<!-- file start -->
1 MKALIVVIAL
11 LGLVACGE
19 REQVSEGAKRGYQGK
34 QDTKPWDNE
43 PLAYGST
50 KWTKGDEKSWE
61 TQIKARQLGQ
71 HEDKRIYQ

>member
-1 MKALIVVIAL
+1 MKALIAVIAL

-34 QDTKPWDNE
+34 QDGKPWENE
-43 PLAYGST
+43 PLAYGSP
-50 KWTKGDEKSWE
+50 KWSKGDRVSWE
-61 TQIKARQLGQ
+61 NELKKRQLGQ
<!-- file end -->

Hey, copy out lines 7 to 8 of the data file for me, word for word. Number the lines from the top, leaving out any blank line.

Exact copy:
61 TQIKARQLGQ
71 HEDKRIYQ